Most of the inhabitants in the neighborhood were immigrants hungry for work. Jerry hired two of them to help with the restoration. Good thing he did because they seemed to know what they were doing. The place turned out pretty nice. It was nothing fancy, like the ones on his favorite shows, but clean and decent. It was a nice place for the young family who bought it. He made a profit, not a lot, but enough to encourage him to try again. He flipped two more places in the same area. Between the profits from the flips and his security job he was doing well.

The next house he bought was more upscale and in a better neighborhood. He bought the place and had immediate buyer’s remorse. He put himself out of his comfort zone and he didn’t feel really good about it. The house was old and large, it needed a lot of work. He took a leave of absence from the security job and worked on the house full time.

He had nothing else to do while he waited for the guy to inspect the roof so he went to an upstairs bedroom and ripped out an ancient radiator that had rusted out. He didn’t notice the notebook until he was done wrestling with the radiator, the freaking thing wouldn’t budge until he worked up a sweat. The notebook looked like it had been behind or under the radiator forever. He picked it up and brushed the dust bunnies away. It was one of those old black and white speckled covered notebooks Jerry remembered from grammar school.

He thumbed through the yellowing and dried out pages of the book, the handwriting was elegant, unlike his own chicken-scratch. There were also sketches of human bodies on a few of the pages. Jerry’s first thought was that the notebook had belonged to a doctor or a medical student. Before he could give the notebook a serious look, he heard the roofer calling his name from downstairs. He dropped the notebook and went to meet Pete, the roofer. They spent some time on the roof, it was in surprisingly good condition and would only need minor repairs. Jerry was so happy for the good news he forgot all about the notebook.

The construction dumpster showed up a few days later. It was demo day, a day beloved by all house flippers. Grown men were allowed to go around the house with sledge hammers and bust up all kinds of shit without getting arrested. Jerry got to the upstairs bedroom where he’d ripped out the radiator and it into the dumpster parked directly below the window. On his way out of the room, he saw the notebook on the floor and for some reason took it with him.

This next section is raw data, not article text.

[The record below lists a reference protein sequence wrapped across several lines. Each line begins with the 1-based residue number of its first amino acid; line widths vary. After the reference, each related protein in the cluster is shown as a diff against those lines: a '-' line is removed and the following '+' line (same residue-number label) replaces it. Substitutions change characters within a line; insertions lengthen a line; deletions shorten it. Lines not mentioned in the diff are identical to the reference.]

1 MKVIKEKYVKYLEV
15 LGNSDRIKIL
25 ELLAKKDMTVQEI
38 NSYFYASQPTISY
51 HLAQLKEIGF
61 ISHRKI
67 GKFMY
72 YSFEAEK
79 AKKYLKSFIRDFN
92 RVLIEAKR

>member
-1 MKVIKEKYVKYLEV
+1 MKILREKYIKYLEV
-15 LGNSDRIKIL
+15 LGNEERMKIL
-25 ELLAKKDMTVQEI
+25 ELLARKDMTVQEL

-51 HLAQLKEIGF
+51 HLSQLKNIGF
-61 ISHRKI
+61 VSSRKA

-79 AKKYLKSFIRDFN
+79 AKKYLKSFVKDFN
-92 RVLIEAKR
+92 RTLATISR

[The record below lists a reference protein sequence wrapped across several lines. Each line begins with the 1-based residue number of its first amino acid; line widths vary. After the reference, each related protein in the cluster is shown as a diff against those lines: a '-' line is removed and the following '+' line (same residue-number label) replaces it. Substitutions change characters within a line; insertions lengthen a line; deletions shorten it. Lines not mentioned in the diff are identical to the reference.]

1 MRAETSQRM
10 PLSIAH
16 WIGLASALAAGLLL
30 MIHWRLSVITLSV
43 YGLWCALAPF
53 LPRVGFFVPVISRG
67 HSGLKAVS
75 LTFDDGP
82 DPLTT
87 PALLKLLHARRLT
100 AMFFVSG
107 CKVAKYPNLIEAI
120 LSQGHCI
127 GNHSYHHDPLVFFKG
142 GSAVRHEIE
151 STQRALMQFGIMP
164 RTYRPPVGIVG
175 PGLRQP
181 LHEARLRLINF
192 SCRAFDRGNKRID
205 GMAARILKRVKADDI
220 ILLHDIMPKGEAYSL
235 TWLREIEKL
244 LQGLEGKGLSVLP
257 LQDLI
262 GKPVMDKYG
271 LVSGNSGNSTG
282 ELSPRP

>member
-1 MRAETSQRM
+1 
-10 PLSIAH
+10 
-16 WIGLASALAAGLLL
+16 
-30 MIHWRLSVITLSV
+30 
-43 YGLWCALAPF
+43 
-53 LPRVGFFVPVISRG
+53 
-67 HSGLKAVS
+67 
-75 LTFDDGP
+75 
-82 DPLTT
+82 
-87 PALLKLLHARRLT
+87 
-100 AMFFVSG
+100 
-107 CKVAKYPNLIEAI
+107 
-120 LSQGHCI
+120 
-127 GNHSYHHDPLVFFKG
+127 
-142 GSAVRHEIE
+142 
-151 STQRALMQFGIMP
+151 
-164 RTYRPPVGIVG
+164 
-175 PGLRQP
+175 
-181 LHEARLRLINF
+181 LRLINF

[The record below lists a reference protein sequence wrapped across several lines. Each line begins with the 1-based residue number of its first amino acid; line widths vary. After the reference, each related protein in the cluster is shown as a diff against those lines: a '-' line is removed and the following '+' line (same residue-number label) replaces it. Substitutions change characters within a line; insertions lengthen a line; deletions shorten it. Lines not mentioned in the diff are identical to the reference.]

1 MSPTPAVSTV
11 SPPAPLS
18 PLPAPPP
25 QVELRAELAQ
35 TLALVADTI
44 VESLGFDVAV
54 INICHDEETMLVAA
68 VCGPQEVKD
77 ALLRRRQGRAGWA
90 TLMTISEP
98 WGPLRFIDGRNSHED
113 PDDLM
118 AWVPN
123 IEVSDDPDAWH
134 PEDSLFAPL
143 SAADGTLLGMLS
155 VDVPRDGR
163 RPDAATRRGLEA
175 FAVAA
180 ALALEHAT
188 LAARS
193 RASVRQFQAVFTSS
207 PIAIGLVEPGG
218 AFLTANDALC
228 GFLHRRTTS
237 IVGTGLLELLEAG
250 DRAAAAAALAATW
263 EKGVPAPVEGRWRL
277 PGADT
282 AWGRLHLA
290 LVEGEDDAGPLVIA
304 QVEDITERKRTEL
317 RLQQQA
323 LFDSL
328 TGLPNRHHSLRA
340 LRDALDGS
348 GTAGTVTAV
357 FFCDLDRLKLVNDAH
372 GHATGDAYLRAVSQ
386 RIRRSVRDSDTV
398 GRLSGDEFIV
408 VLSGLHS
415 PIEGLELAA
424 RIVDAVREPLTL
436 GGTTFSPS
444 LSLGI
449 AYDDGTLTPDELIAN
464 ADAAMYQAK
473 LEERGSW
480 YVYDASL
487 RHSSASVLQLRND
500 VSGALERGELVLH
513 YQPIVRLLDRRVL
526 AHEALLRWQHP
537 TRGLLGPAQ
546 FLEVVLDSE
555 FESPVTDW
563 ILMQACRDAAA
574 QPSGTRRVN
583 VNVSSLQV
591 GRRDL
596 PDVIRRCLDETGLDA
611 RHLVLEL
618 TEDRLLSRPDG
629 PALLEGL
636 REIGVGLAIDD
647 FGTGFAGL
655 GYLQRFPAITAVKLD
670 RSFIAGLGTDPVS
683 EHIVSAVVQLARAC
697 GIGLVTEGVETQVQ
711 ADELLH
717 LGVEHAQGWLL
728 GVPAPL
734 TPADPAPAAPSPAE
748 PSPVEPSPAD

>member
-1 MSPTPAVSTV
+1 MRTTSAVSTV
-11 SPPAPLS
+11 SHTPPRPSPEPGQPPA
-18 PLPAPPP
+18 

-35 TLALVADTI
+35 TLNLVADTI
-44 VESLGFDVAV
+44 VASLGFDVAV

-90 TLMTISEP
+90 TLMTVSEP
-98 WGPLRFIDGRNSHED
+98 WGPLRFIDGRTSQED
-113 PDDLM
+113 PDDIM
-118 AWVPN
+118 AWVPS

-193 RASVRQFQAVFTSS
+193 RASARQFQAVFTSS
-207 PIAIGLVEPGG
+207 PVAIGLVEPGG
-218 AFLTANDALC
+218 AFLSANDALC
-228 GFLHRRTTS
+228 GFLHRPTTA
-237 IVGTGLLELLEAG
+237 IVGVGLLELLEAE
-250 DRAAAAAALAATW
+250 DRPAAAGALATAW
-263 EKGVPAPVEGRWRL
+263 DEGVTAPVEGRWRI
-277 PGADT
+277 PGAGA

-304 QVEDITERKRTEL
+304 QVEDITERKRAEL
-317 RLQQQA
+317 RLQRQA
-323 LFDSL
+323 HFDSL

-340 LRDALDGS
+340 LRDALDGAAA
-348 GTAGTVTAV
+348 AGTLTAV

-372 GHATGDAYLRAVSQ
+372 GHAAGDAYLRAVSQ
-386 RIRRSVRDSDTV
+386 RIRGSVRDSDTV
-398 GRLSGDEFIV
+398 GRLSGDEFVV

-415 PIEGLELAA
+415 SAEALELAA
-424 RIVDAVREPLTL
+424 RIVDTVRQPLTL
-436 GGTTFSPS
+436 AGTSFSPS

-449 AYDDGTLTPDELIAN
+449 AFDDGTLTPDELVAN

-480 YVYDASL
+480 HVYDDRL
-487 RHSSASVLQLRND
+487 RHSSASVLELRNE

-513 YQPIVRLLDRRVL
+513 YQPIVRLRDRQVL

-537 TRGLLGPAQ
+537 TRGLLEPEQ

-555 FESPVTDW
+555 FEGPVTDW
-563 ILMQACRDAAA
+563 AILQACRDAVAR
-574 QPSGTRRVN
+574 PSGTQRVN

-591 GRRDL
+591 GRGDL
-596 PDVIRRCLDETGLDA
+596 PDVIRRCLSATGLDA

Jerry sat at his apartment’s small kitchen table eating another lousy TV dinner. He brought the notebook with him and read as he ate. The first entry in the notebook was dated June, 4, 1965. What Jerry read scared the hell out of him. He forgot all about eating the rubbery fried chicken dinner and read everything in the notebook.

The notebook was a diary, not just any diary, it was a serial killer's diary. His first thought was that the book was some kind of a joke. As he read further, he realized this was no joke. The dude who wrote this was as serious as death. The details were too real to be a hoax. Seven murders on seven different dates were written about in graphic and bloody detail. All the victims were female, but the killer didn’t identify them. Each victim had their own sketch of the horrible wounds that were inflicted on them. The notebook was only half full, the last murder written about was dated November of 1972.

Jerry didn’t know what to do. Why did the diary stop where it did? Did the police find the fucking nut? Had he thrown the notebook behind the radiator as the FBI burst into his house? He threw the notebook in his kitchen garbage can and decided his best option was to ignore the whole thing. If the killer had committed the first murder in 1968, Jerry thought that with the sophistication of the writing the guy had to be at least in his thirties. Doing some quick math, he figured that the killer would be at least in his nineties. So, he was either dead or close to it.
Sleep didn’t come to Jerry that night. Around four in the morning he removed the notebook from the trash, turned on his laptop, and tried to do some research. In a town as small as Fairline the murder of seven women wouldn’t go unnoticed. He tried every which way he could think of and he couldn’t connect with anything about any murders in Fairline around the times specified in the diary.